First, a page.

Gaiman believes that today we are drawn to religion for the same reason we are drawn to fantasy: we long for the numinous in a world that appears to be shutting down our spiritual outlets. This leads to an interesting theory about the significance of roadside attractions, such as Wisconsin’s House on the Rock, Mt. Rushmore, Florida’s Weeki Watchee State Park (with its mermaid shows), and Tennessee’s Rock City. Here’s Wednesday on House on the Rock:

“This is a roadside attraction,” said Wednesday. “One of the finest. Which means it is a place of power.”

“Come again?”

“It’s perfectly simple,” said Wednesday. “In other countries, over the years, people recognized the places of power. Sometimes it would be a natural formation, sometimes it would just be a place that was, somehow, special. They knew that something important was happening there, that there was some focusing point, some channel, some window to the Immanent. And so they would build temples or cathedrals, or erect stone circles, or…well, you get the idea.”


“[I]n the USA, people still get the call, or some of them, and they feel themselves being called to from the transcendent void, and they respond to it by building a model out of beer bottles of somewhere they’ve never visited, or by erecting a gigantic bat house in some part of the country that bats have traditionally declined to visit. Roadside attractions: people feel themselves being pulled to places where, in other parts of the world, they would recognize that part of themselves that is truly transcendent, and buy a hot dog and walk around, feeling satisfied on a level they cannot truly describe, and profoundly dissatisfied on a level beneath that.”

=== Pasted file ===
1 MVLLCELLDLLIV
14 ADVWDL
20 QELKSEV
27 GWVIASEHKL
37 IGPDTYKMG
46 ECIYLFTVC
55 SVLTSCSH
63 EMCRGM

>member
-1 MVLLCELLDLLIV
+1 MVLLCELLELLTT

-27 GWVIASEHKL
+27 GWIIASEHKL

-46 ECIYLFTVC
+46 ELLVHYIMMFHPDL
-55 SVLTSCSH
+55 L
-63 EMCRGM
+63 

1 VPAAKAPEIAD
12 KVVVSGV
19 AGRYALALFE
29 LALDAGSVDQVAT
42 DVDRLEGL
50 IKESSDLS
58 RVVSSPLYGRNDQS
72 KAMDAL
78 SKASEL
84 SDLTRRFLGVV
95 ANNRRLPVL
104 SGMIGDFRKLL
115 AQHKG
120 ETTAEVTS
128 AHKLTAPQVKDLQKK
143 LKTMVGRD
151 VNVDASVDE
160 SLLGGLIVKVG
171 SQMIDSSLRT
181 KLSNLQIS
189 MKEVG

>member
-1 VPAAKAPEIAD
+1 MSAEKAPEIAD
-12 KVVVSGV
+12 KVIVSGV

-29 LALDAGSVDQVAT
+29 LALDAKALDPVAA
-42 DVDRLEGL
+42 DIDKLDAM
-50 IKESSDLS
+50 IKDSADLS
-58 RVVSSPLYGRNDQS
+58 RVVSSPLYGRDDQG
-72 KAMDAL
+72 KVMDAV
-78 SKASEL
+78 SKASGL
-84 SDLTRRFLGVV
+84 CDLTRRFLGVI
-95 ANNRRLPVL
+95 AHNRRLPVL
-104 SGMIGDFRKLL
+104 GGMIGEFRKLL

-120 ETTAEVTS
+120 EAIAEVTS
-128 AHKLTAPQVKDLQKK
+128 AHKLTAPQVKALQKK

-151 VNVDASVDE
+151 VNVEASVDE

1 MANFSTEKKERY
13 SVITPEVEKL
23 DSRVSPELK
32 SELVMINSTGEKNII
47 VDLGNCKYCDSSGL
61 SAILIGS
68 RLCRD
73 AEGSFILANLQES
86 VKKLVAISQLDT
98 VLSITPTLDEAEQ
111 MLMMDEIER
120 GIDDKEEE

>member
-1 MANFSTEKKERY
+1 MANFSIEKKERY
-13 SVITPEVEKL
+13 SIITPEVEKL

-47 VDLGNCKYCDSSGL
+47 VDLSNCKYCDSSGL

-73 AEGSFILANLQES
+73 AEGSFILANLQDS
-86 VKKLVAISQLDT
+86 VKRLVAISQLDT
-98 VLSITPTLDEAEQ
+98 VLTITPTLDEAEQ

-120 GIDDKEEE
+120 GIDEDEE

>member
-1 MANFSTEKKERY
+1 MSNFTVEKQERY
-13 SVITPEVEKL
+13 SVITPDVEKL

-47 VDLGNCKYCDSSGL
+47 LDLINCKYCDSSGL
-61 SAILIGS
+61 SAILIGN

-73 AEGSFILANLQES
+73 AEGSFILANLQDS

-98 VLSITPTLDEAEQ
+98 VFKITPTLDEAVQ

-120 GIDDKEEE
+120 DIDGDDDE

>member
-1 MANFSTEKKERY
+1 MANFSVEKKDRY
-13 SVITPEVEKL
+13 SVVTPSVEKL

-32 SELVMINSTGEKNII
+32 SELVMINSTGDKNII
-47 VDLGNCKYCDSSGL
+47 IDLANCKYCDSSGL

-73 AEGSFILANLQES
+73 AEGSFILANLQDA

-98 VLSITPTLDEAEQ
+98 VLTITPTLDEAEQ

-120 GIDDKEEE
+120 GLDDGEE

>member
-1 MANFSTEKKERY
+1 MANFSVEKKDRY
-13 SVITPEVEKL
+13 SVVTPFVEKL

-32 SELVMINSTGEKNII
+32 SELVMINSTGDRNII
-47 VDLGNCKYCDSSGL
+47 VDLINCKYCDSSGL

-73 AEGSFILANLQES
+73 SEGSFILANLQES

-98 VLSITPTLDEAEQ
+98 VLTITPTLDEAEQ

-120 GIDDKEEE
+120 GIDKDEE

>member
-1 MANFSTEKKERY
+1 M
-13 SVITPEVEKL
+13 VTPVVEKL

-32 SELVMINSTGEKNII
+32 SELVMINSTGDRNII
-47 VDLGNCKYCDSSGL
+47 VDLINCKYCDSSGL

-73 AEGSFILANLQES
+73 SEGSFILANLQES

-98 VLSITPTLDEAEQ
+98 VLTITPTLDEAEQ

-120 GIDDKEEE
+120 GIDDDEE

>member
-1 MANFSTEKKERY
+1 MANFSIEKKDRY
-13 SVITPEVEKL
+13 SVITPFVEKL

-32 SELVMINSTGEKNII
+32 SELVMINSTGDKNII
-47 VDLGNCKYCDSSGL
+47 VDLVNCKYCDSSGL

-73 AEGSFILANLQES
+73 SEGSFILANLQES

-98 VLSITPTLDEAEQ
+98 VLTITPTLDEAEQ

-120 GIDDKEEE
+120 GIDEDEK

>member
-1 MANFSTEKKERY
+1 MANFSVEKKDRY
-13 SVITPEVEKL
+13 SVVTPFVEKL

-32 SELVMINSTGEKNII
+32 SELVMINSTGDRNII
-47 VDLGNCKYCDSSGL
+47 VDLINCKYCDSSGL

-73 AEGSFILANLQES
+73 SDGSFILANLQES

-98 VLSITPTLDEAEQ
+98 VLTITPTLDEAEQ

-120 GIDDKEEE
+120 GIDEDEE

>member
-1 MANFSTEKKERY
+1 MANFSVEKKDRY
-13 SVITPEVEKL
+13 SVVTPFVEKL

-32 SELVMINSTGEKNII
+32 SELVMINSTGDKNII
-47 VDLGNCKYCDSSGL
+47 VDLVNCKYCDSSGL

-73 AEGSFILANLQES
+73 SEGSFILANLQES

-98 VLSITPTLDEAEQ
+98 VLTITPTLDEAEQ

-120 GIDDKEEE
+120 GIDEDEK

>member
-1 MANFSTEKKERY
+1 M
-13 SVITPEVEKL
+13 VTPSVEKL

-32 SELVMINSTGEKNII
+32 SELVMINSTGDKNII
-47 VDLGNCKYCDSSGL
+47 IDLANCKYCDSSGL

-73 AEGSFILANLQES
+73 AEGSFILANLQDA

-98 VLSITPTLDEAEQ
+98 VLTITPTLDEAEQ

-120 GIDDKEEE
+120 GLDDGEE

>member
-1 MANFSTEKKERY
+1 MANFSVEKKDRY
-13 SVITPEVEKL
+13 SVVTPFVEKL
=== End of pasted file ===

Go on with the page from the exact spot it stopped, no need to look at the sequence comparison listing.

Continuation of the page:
This true spirituality, in Gaiman’s eyes, contrasts with that found in churches (and perhaps temples and mosques), which Odin dismisses as no better than “dentist offices.”

I suspect that Gaiman views Christianity as Howard Nemerov sees it in “Boom!,” where the poet attacks prosperity theology as having sold out to the almighty dollar. “Better a roadside attraction than a shopping mall” is how Shadow puts it at one point.

For Gaiman, salvation ultimately lies with America’s oldest gods, those of the Native Americans, who function as a stand-in for the land itself. Shadow, undergoing a Norse vigil in which he is hung from a tree for nine days and which resembles a crucifixion, has a vision of the Native American trickster god Wisakedjak, a.k.a. Whiskey Jack:

“Look” said Whiskey Jack. “This is not a good country for gods. My people figured that out early on. There are creator spirits who found the earth or made it or shit it out, but you think about it: who’s going to worship Coyote? He made love to Porcupine Woman and got his dick shot through with more needles than a pincushion. He’d argue with rocks and the rocks would win.

“So yeah, my people figure that maybe there’s something at the back of it all, a creator, a great spirit, and so we say thank you to it, because it’s always good to say thank you. But we never built churches. We didn’t need to. The land was the church. The land was the religion. The land was older and wiser than the people who walked on it. It gave us salmon and corn and buffalo and passenger pigeons. It gave us wild rice and walleye. It gave us melon and squash and turkey. And we were the children of the land, just like the porcupine and the skunk and the blue jay.”


“There are a lot of good places,” said Whiskey Jack. “That’s kind of the point. Listen, gods die when they are forgotten. People too. But the land’s still here. The good places, and the bad. The land isn’t going anywhere. And neither am I.”

As an immigrant from England, Gaiman has an outsider’s eye, which is useful in that it gives us new perspectives on ourselves. He has traveled around America and thrown many of our oddities into his novel. And he’s not entirely wrong about how American capitalism and consumerism threaten modern religion (see my post on how American Christianity became a money cult).

He doesn’t do justice to how various American Christians have developed earth-centered spiritual practices, however (think Emily Dickson, for instance, or Mary Oliver). Americans in spiritual search do not limit themselves to roadside attractions.

In other words, Gaiman has some of the reductiveness of the satirist. That being said, however, American Gods is an invigorating read and a great spur to the kind of “big question” explorations that college students love to engage in.